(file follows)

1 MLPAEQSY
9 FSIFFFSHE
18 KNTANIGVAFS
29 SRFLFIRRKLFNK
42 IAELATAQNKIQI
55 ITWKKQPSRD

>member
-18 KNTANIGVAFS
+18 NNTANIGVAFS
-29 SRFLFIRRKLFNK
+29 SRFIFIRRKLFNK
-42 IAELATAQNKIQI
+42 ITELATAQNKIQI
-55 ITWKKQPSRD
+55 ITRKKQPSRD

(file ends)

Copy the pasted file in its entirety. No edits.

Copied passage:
1 MLPAEQSY
9 FSIFFFSHE
18 KNTANIGVAFS
29 SRFLFIRRKLFNK
42 IAELATAQNKIQI
55 ITWKKQPSRD

>member
-18 KNTANIGVAFS
+18 NNTANIGVAFS
-29 SRFLFIRRKLFNK
+29 SRFIFIRRKLFNK
-42 IAELATAQNKIQI
+42 ITELATAQNKIQI
-55 ITWKKQPSRD
+55 ITRKKQPSRD